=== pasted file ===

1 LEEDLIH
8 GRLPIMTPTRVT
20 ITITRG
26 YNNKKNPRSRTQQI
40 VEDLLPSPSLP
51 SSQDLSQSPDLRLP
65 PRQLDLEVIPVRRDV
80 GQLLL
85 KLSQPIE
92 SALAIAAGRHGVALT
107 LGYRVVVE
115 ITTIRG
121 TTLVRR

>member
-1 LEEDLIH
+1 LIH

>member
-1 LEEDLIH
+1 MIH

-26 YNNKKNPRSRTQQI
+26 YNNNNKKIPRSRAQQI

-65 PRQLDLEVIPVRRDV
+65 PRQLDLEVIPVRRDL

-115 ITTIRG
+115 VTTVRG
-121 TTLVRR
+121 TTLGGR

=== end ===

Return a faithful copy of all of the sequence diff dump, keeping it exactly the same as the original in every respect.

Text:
1 LEEDLIH
8 GRLPIMTPTRVT
20 ITITRG
26 YNNKKNPRSRTQQI
40 VEDLLPSPSLP
51 SSQDLSQSPDLRLP
65 PRQLDLEVIPVRRDV
80 GQLLL
85 KLSQPIE
92 SALAIAAGRHGVALT
107 LGYRVVVE
115 ITTIRG
121 TTLVRR

>member
-1 LEEDLIH
+1 LIH

>member
-1 LEEDLIH
+1 MIH

-26 YNNKKNPRSRTQQI
+26 YNNNNKKIPRSRAQQI

-65 PRQLDLEVIPVRRDV
+65 PRQLDLEVIPVRRDL

-115 ITTIRG
+115 VTTVRG
-121 TTLVRR
+121 TTLGGR